Reconciled - Genesis 33:1-15

1.      What comes to your mind when you think if the word “reconcile?” (In accounting it is making sure two sets of figures agree. To make or show to be compatible. In relationships it is restoring friendly relations between two people or groups of people. Cause to coexist in harmony.)

Most of us think of reconcile in terms of people who aren’t getting along with each other—there is more of that in the world than we would like to admit from nations down to individuals.

2.      What obstacles get in the way of reconciling a broken relationship? (Pride. Stubbornness. Hatred.)

3.      How can reconciling with others help a person’s spiritual growth? (The first broken relationship for each one of us is our relationship with God. When we humble ourselves and turn to God we are well on our way to mending relationships. When we find ourselves in a broken relationship with someone it calls for us to examine our heart and ask God to “peel back” the curtain of our heart and reveal any sin that is there. Then repent and reconcile that relationship.)

God can use those moments to focus our attention on Him and remind us that He alone is God. He alone has the power to transform us, but we have to be willing to let Him work in our lives.

4.      What is the relationship between reconciliation and forgiveness? (There must be forgiveness and humility for reconciliation to be genuine.)

5.      Can there be reconciliation without humility and forgiveness?

 

Regardless of how grievous the offense and upset the offended, we can make things right. By resolving his difference with Esau, Jacob depicts both the necessity and method of how we can live in harmony with others today.

1.      Unrestrained fear can make God’s children do unhealthy things. How can believers overcome the fears we face? (Placing our faith in God and giving everything over to Him in faith.)

Put Aside Your Pride! Read Genesis 33:1-4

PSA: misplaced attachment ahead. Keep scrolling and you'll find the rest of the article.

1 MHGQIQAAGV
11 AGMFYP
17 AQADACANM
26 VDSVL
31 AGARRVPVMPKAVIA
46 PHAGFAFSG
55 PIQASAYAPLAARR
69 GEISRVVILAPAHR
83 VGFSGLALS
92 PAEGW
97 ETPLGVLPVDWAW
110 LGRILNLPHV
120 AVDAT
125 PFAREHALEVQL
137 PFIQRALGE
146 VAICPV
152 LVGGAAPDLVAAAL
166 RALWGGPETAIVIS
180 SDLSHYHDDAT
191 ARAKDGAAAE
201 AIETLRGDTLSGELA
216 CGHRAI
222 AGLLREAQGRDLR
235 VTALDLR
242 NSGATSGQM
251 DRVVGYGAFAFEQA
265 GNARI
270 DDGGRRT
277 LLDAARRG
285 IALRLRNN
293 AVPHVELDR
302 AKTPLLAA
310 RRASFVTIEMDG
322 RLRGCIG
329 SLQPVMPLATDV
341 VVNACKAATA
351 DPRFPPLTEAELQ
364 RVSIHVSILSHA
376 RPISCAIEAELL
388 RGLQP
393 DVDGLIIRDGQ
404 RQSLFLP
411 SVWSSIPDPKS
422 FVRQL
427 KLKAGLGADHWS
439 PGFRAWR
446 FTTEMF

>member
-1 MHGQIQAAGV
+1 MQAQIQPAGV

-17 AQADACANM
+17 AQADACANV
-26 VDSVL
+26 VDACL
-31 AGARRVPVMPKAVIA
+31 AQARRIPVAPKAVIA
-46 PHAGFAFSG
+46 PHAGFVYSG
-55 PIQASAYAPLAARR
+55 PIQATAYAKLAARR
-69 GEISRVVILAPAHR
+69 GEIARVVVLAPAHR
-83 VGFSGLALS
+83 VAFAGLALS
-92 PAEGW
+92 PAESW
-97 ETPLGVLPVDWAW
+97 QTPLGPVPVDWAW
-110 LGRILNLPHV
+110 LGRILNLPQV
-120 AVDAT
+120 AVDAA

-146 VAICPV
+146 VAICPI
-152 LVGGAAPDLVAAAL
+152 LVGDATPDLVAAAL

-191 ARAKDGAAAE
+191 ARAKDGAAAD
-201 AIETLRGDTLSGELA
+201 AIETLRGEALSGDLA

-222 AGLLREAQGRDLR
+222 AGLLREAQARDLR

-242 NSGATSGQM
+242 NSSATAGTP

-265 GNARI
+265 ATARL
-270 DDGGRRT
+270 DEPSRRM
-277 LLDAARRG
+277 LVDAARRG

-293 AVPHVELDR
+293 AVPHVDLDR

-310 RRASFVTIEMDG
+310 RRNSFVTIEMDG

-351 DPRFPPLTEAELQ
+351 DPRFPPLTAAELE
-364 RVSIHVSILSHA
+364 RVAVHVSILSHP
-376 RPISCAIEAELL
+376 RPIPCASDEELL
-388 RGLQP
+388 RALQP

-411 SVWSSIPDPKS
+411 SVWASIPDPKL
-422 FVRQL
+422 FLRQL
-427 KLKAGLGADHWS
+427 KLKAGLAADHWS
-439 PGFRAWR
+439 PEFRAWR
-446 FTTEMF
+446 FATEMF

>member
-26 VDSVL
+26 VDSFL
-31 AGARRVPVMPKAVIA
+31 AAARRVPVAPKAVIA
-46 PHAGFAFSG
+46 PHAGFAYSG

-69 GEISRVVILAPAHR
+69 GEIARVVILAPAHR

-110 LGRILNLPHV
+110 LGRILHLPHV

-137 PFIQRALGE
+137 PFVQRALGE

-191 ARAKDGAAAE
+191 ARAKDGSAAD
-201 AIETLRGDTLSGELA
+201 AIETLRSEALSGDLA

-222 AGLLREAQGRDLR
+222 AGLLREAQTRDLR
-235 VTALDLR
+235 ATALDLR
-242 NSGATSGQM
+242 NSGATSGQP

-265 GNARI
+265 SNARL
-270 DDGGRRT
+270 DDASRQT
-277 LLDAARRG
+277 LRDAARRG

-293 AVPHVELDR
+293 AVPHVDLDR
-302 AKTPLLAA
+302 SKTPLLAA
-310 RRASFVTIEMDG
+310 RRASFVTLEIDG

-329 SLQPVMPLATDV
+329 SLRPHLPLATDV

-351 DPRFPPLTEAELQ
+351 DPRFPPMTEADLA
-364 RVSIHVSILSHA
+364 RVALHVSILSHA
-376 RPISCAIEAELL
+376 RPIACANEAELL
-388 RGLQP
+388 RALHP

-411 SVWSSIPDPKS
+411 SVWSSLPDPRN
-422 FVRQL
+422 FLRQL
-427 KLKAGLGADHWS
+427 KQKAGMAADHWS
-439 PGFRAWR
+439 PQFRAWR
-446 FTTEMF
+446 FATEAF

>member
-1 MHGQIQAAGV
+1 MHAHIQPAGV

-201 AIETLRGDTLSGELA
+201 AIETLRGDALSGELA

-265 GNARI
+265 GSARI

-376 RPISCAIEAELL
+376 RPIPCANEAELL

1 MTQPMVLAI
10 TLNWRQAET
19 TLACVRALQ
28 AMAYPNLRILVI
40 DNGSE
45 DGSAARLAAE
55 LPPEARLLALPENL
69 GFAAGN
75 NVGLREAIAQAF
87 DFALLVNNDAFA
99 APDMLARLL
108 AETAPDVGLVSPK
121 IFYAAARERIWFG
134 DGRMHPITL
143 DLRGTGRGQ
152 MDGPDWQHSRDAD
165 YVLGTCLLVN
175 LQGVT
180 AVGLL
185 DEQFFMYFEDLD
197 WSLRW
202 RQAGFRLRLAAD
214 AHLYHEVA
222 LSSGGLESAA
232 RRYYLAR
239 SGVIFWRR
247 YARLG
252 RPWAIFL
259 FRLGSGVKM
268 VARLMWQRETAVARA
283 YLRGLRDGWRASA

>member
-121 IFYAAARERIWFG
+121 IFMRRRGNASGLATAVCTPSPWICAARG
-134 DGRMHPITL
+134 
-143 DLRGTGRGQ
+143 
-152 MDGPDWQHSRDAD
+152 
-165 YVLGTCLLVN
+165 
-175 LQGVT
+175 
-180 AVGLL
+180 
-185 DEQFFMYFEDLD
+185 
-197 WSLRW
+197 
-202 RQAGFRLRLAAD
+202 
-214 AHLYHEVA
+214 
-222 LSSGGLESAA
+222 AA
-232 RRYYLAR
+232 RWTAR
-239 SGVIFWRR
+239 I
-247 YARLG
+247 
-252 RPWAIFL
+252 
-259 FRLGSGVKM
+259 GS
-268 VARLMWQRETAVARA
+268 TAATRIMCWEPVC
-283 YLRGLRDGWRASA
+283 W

After a momentary lapse of trust, Jacob rebounded, acting as a man who had just met with God. He faced Esau alone, demonstrating His trust in God.

2.      How did Jacob demonstrate humility towards Esau? (Jacob first had to humble himself before the Lord by being willing to go home when the Lord told him to go. Jacob bowed before Esau to establish his intent to seek forgiveness. Jacob had to admit that what he did was wrong and humble himself before his brother in hopes that his brother would offer forgiveness rather than destroy him and his family.)

When we humble ourselves before the Lord and seek God’s forgiveness, then we are able to humble ourselves before those we have wronged and seek their forgiveness as well. True transformation is evident when we approach others with humility.

3.      Knowing pride hurts and humility helps in building good relationships, what steps of preparation should a person take before seeking reconciliation?

4.      How is Esau’s reaction in the story surprising? (Not only did Esau offer forgiveness, but he also ran to meet Jacob, signifying he was glad to see Jacob. Jesus shared a similar story of a father’s forgiving reaction to his son’s reckless behavior in Luke 15:20.)

Notice that in both Esau’s reaction and the father’s reaction, there is no mention of the wrong that had been done by Jacob or the son. God had not only been working on Jacob but evidently He had been working on Esau’s heart also. We aren’t told how God worked on Esau but it is obvious that he had been transformed too.

Believers can choose to forgive whether an offender seeks forgiveness or not. They can also ask for forgiveness whether or not the offended person accepts their apology. However, both parties have to be willing to participate for genuine reconciliation to occur.